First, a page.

Viewing page 143 of 145

4

[[strikethrough]] ??[[/strikethrough]]

"We digested some of the pulps in ^[hot] water and found that [[strikethrough]] all [[/strikethrough]] ^[some of] the gold was soluble.  [[strikethrough]] ?  [[/strikethrough]]   By assaying the washed samples, we were able to arrive at an estimate of the value of the ore."

Salting mill samples where many tons of material are involved is more expensive and requires connivance of some of the employees either at the mine or at the mill, but is less easily detected than salting small samples.  However this is a very expensive process because of the quantity of gold involved and [[strikethrough]] is [[/strikethrough][] unless skillfully accomplished is easily proved if detected.  

In most gold ores, the fines contain much greater values than do the course parts of the ore.  Use may be made of this fact by a skillful and unscrupulous sampler, while coning and quartering the sample.  The honest procedure is to throuw the shovel  of [[strikethrough]] ? [[/strikethrough]] ore so that the material fall exactly on the center of the cone.  This assures a uniform distribution of the shovel full to the four quarters.  The salter if thoroughly familiar with the ore being handled is able to throw the fines so that they fall into the quarters to be taken next while the coarse parts go into the discarded quarters.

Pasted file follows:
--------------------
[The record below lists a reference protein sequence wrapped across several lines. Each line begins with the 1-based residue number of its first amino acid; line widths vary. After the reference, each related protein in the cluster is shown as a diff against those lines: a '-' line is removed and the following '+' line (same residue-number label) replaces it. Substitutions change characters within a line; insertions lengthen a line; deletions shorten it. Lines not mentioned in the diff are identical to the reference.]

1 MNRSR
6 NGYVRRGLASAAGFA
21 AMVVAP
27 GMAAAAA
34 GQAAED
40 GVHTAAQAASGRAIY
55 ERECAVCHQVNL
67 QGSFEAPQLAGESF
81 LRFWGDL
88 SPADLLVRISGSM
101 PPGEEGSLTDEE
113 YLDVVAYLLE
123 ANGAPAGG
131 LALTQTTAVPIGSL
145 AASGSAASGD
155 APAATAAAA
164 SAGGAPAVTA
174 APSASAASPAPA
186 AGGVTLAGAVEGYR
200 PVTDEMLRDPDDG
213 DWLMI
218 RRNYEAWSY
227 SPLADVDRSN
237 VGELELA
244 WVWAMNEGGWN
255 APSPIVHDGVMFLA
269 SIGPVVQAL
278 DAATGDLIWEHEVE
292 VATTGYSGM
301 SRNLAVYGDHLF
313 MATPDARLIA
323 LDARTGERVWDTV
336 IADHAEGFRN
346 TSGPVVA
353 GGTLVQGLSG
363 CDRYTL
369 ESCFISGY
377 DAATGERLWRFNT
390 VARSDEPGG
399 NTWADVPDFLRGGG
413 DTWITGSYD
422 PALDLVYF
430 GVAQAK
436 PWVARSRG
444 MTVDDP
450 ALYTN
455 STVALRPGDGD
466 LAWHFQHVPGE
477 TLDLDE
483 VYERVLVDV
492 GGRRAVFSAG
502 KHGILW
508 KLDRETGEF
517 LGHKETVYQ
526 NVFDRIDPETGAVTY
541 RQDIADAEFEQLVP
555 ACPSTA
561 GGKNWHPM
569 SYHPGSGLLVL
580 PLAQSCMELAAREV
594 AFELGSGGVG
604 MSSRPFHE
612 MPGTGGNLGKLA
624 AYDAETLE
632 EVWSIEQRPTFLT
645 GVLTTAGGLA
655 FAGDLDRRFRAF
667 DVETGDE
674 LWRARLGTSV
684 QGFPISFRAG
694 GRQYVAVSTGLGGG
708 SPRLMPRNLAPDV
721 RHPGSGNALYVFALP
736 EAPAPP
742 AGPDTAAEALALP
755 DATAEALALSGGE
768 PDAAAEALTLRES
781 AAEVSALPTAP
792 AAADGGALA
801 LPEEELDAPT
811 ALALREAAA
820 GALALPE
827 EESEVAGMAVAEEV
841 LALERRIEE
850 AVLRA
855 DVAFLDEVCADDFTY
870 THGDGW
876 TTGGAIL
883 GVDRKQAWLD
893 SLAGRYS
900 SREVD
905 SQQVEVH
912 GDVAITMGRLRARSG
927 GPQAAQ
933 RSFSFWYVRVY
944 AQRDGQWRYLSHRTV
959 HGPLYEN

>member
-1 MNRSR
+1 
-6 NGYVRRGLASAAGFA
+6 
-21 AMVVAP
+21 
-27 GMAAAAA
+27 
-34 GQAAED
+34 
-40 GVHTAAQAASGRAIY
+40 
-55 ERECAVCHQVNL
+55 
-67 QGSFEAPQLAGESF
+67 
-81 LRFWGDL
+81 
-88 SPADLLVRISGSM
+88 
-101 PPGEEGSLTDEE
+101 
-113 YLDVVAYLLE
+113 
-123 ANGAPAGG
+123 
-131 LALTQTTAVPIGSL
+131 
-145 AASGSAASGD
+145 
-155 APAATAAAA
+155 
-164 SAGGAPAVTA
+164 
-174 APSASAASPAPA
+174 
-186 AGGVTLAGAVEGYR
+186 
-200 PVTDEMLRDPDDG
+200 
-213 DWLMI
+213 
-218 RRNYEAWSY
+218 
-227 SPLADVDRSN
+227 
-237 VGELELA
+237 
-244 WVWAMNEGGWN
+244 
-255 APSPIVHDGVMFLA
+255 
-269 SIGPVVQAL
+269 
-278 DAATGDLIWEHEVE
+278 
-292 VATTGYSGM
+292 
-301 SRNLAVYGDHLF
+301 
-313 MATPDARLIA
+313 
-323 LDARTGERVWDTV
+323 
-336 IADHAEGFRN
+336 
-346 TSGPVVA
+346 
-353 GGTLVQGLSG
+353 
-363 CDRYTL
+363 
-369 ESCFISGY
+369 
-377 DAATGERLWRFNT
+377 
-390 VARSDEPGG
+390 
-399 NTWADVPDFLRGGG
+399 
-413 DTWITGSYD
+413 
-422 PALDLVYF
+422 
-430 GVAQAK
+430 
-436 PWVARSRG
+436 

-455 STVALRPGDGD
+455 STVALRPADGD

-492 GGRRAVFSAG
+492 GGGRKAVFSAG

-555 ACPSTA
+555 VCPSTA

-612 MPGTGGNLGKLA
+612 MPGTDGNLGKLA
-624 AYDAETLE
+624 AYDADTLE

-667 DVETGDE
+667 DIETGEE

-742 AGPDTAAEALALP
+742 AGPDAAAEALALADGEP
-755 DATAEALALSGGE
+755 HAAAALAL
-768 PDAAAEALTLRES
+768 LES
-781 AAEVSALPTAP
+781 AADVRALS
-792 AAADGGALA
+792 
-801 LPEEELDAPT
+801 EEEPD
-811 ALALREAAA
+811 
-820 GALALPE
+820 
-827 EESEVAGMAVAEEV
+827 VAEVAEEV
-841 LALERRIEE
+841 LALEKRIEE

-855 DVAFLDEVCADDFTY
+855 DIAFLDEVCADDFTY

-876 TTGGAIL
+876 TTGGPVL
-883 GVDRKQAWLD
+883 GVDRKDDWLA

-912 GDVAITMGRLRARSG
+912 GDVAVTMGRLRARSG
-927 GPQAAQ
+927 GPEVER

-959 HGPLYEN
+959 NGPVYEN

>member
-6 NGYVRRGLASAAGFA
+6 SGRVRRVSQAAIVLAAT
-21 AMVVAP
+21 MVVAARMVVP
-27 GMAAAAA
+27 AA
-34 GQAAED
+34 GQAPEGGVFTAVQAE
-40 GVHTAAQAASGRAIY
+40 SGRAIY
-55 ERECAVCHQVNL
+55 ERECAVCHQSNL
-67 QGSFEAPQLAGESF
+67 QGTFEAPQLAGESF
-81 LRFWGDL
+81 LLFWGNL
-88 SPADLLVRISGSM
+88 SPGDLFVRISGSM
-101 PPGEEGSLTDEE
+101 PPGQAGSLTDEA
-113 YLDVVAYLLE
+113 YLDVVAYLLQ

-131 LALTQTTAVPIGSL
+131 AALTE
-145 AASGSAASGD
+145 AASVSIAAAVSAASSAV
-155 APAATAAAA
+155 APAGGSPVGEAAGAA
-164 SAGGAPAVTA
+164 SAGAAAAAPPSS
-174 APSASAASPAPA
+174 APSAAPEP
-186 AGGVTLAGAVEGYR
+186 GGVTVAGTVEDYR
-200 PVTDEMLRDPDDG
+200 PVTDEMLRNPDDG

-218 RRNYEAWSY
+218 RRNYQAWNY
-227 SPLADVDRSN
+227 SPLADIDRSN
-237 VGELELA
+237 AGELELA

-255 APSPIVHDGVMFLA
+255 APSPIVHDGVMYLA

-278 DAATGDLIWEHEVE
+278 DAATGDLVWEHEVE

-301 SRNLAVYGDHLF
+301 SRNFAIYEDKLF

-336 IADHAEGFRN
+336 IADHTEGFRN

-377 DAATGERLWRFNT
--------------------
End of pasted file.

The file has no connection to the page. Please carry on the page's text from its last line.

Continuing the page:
Cornell.

Cornell was working on the dump sorting ore in a snowstorm.  In n Northern Arizona.  Because of some sculduggery, the assayer, superintendent, and metallurgist had all been fired from the mine.  the [[strikethrough]] ? [[/strikethrough]] new superintendent came out to the dump.

"Do you think you can handle the assay job, Cornell?" 
Please note that the language and terminology used in this collection reflects the context and culture of the time of its creation, and may include culturally sensitive information. As an historical document, its contents may be at odds with contemporary views and terminology. The information within this collection does not reflect the views of the Smithsonian Institution, but is available in its original form to facilitate research. For questions or comments regarding sensitive content, access, and use related to this collection, please contact transcribe@si.edu.